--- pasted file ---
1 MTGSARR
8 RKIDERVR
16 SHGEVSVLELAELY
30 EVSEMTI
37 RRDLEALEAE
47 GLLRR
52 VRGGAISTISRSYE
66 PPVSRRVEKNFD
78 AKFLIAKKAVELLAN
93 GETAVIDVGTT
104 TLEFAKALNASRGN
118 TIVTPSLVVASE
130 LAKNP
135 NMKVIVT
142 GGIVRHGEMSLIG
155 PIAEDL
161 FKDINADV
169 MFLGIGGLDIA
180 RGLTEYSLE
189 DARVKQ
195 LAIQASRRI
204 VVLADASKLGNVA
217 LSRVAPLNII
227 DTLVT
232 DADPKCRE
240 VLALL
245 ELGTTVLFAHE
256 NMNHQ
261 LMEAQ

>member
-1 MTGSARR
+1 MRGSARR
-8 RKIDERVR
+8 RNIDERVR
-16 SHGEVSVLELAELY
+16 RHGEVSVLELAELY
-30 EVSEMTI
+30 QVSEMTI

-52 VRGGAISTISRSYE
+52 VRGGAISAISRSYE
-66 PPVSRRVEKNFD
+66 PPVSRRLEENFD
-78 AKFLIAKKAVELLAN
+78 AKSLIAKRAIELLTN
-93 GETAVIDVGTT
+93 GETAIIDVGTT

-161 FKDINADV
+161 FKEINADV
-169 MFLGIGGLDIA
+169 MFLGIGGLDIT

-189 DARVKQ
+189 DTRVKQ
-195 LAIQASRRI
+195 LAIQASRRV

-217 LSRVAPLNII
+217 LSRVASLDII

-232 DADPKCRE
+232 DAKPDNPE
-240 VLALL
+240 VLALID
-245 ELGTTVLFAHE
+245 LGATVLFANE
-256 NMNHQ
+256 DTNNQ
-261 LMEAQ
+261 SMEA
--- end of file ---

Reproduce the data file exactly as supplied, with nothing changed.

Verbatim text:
1 MTGSARR
8 RKIDERVR
16 SHGEVSVLELAELY
30 EVSEMTI
37 RRDLEALEAE
47 GLLRR
52 VRGGAISTISRSYE
66 PPVSRRVEKNFD
78 AKFLIAKKAVELLAN
93 GETAVIDVGTT
104 TLEFAKALNASRGN
118 TIVTPSLVVASE
130 LAKNP
135 NMKVIVT
142 GGIVRHGEMSLIG
155 PIAEDL
161 FKDINADV
169 MFLGIGGLDIA
180 RGLTEYSLE
189 DARVKQ
195 LAIQASRRI
204 VVLADASKLGNVA
217 LSRVAPLNII
227 DTLVT
232 DADPKCRE
240 VLALL
245 ELGTTVLFAHE
256 NMNHQ
261 LMEAQ

>member
-1 MTGSARR
+1 MRGSARR
-8 RKIDERVR
+8 RNIDERVR
-16 SHGEVSVLELAELY
+16 RHGEVSVLELAELY
-30 EVSEMTI
+30 QVSEMTI

-52 VRGGAISTISRSYE
+52 VRGGAISAISRSYE
-66 PPVSRRVEKNFD
+66 PPVSRRLEENFD
-78 AKFLIAKKAVELLAN
+78 AKSLIAKRAIELLTN
-93 GETAVIDVGTT
+93 GETAIIDVGTT

-161 FKDINADV
+161 FKEINADV
-169 MFLGIGGLDIA
+169 MFLGIGGLDIT

-189 DARVKQ
+189 DTRVKQ
-195 LAIQASRRI
+195 LAIQASRRV

-217 LSRVAPLNII
+217 LSRVASLDII

-232 DADPKCRE
+232 DAKPDNPE
-240 VLALL
+240 VLALID
-245 ELGTTVLFAHE
+245 LGATVLFANE
-256 NMNHQ
+256 DTNNQ
-261 LMEAQ
+261 SMEA